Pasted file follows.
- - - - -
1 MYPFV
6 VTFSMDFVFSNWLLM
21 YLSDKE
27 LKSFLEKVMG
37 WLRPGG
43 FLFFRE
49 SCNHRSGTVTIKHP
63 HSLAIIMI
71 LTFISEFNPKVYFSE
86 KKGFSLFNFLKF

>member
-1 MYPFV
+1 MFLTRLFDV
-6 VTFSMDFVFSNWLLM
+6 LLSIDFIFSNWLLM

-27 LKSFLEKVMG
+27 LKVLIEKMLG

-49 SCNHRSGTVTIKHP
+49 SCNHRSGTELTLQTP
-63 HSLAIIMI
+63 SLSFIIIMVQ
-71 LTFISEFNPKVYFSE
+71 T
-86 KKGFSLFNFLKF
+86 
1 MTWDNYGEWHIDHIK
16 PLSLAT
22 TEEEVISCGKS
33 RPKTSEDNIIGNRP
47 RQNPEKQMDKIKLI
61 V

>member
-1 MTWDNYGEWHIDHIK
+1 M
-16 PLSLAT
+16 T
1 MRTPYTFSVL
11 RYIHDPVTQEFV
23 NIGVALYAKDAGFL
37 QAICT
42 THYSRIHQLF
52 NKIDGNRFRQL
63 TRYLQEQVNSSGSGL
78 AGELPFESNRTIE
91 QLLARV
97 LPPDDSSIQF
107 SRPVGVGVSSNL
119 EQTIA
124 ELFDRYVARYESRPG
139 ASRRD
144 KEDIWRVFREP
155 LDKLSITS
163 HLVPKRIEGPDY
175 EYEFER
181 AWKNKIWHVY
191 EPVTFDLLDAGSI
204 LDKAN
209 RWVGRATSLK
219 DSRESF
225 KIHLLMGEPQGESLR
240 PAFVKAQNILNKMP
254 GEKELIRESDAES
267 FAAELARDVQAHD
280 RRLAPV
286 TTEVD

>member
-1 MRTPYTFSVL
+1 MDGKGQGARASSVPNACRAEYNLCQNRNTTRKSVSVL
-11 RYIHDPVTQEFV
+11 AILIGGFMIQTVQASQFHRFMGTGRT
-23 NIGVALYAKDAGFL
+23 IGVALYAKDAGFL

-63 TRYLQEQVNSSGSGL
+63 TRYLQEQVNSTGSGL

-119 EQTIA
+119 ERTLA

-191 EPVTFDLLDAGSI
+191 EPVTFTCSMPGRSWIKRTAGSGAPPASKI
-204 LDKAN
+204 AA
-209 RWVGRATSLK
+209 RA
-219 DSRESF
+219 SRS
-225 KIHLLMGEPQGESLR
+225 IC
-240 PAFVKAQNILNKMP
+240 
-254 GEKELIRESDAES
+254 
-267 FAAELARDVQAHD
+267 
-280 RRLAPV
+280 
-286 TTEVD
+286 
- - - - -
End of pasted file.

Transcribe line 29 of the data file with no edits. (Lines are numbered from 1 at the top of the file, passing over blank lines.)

33 RPKTSEDNIIGNRP